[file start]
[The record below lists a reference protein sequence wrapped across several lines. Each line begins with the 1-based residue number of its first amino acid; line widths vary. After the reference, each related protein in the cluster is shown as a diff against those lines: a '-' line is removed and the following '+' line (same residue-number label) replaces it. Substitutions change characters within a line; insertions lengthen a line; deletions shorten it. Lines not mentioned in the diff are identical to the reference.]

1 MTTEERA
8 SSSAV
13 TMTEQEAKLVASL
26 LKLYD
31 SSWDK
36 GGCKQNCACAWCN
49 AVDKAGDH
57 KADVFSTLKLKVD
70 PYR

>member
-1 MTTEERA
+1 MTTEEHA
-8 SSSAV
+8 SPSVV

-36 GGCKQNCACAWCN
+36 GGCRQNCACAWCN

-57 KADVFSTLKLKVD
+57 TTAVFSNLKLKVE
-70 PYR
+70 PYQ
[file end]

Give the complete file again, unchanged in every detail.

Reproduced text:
[The record below lists a reference protein sequence wrapped across several lines. Each line begins with the 1-based residue number of its first amino acid; line widths vary. After the reference, each related protein in the cluster is shown as a diff against those lines: a '-' line is removed and the following '+' line (same residue-number label) replaces it. Substitutions change characters within a line; insertions lengthen a line; deletions shorten it. Lines not mentioned in the diff are identical to the reference.]

1 MTTEERA
8 SSSAV
13 TMTEQEAKLVASL
26 LKLYD
31 SSWDK
36 GGCKQNCACAWCN
49 AVDKAGDH
57 KADVFSTLKLKVD
70 PYR

>member
-1 MTTEERA
+1 MTTEEHA
-8 SSSAV
+8 SPSVV

-36 GGCKQNCACAWCN
+36 GGCRQNCACAWCN

-57 KADVFSTLKLKVD
+57 TTAVFSNLKLKVE
-70 PYR
+70 PYQ